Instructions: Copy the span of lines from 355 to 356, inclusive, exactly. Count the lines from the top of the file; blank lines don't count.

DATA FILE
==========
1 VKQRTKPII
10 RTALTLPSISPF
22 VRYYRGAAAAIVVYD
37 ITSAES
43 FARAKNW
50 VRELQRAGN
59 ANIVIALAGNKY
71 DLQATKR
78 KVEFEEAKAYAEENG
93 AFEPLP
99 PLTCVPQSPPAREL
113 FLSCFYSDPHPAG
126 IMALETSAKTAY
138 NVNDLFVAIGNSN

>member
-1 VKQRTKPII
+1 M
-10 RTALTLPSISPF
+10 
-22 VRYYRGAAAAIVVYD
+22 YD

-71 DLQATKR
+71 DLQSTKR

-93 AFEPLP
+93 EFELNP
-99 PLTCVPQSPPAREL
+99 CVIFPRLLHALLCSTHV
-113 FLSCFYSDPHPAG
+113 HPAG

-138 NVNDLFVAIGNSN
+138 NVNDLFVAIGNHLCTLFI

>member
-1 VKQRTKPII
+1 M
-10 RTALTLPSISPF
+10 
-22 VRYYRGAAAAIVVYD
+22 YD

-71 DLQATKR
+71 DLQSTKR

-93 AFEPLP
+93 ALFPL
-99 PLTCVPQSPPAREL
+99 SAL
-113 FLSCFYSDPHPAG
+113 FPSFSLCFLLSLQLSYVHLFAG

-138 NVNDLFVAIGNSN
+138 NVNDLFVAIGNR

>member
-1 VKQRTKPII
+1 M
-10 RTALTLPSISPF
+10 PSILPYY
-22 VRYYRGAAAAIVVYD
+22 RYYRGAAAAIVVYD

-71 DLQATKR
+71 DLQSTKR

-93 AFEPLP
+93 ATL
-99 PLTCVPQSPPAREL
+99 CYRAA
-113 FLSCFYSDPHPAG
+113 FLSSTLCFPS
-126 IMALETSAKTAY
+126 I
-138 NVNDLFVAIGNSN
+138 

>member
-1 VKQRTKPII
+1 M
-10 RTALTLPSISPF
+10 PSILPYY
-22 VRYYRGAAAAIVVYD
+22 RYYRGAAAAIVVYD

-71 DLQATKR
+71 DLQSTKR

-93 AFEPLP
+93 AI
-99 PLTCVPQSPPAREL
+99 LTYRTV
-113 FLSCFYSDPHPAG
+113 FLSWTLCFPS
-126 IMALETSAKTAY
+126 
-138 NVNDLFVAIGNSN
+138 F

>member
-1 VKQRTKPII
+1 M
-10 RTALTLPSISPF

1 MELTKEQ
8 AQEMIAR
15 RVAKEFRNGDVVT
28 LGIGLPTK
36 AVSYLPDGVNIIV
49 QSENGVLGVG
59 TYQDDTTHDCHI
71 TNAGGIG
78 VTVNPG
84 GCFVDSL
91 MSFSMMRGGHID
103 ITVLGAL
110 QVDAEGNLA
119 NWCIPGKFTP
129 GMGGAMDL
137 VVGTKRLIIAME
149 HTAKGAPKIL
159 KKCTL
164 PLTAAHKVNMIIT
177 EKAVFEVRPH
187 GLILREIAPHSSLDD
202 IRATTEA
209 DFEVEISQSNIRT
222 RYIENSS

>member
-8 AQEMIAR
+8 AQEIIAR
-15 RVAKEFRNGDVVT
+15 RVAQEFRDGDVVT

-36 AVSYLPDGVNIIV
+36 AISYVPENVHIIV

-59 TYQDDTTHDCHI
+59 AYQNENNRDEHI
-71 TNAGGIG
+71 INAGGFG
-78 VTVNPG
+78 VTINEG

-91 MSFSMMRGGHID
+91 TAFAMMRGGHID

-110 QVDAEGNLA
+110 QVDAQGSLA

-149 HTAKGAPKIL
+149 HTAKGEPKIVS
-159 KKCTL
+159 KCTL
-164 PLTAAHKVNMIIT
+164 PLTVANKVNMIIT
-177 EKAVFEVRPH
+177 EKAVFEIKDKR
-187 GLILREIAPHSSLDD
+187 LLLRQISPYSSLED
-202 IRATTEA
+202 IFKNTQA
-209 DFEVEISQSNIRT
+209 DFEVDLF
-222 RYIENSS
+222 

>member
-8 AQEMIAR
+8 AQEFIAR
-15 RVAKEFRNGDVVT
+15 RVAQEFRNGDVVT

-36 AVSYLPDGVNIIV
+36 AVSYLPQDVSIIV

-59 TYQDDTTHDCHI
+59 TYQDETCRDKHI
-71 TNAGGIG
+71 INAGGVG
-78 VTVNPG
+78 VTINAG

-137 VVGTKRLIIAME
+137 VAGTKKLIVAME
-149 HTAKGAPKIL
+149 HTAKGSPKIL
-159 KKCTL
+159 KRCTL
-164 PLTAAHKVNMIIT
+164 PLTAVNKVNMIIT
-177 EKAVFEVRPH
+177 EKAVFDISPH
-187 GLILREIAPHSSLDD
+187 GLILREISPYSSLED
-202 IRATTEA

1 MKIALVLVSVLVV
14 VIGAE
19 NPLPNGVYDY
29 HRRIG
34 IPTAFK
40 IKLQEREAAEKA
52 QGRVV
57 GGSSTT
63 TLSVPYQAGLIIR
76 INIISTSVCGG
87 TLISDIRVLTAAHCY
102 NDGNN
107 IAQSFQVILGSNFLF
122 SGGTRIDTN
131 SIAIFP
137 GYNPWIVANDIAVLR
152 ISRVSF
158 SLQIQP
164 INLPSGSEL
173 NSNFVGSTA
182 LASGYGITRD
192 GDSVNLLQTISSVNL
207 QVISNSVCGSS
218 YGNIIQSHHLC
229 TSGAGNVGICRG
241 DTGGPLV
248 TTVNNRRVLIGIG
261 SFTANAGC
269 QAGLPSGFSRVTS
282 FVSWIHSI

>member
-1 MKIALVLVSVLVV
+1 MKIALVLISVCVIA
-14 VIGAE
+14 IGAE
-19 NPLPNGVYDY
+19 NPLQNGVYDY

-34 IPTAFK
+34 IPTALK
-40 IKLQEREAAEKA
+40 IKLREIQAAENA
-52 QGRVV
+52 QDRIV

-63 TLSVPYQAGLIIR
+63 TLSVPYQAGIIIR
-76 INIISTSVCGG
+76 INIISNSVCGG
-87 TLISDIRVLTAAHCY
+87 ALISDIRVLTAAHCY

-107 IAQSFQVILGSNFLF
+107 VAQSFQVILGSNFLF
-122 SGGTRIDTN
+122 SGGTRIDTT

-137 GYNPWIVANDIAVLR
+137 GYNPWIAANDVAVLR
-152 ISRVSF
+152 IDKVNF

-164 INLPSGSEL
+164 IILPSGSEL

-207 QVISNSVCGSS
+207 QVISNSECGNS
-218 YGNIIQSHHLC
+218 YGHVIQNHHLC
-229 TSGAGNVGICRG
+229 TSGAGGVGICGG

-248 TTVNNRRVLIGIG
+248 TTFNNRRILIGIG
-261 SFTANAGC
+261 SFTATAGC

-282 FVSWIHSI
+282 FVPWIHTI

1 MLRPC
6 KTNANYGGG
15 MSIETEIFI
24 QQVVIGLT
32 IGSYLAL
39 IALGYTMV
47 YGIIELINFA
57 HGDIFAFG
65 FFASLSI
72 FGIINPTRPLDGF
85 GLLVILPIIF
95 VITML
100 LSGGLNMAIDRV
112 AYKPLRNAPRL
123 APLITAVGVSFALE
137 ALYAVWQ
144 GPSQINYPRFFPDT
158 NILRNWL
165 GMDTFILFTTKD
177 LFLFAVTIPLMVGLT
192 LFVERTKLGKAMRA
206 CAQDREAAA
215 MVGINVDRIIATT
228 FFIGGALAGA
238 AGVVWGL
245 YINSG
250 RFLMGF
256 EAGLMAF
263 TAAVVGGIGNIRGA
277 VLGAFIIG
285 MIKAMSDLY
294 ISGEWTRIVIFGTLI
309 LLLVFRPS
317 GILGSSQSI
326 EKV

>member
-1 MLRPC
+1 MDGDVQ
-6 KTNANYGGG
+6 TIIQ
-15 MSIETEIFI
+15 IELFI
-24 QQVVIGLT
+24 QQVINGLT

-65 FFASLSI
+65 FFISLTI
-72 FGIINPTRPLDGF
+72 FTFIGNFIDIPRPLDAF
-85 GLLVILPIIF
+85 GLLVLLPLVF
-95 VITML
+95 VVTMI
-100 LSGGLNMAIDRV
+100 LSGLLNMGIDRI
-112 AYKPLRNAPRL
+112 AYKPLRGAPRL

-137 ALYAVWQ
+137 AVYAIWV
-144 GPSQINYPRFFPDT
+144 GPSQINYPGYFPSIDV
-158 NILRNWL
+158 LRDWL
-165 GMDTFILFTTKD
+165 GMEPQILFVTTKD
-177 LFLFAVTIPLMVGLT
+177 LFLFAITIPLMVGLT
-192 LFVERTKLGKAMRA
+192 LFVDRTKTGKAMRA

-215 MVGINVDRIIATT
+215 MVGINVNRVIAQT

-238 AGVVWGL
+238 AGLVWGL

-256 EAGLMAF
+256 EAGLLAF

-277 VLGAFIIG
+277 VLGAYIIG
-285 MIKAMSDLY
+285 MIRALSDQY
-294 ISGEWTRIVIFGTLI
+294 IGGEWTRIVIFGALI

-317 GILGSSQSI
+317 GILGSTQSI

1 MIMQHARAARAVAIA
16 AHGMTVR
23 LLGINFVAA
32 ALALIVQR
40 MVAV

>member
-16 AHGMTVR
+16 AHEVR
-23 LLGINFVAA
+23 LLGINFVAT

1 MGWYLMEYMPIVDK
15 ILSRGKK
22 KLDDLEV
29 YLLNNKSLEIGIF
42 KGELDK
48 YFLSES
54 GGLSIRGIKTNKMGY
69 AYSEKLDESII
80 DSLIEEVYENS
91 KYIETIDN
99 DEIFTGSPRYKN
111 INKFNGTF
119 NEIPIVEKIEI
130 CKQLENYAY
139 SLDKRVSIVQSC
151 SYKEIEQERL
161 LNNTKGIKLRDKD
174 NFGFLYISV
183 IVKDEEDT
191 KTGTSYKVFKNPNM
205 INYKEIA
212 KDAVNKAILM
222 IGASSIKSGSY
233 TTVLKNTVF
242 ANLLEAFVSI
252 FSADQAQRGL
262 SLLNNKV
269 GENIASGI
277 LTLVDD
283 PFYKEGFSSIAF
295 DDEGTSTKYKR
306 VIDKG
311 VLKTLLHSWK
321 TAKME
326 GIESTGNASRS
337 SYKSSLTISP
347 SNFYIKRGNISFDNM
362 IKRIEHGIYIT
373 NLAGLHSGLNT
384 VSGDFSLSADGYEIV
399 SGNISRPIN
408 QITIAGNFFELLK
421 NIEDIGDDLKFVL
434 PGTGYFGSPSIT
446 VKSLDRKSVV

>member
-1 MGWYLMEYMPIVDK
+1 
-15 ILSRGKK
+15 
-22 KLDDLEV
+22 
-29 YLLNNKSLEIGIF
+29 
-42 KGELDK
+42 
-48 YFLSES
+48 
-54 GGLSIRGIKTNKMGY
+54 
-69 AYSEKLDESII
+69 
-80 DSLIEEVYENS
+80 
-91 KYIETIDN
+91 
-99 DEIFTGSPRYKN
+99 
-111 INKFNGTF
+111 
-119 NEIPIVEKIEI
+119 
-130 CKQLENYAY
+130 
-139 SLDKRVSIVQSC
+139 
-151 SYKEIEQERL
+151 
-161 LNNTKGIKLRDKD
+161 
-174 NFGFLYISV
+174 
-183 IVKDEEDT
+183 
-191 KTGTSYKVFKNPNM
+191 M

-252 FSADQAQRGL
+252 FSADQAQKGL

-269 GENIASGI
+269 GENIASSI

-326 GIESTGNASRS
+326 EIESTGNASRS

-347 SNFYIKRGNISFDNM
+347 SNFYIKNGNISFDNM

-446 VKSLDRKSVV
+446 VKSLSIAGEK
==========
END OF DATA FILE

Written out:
183 IVKDEEDT
191 KTGTSYKVFKNPNM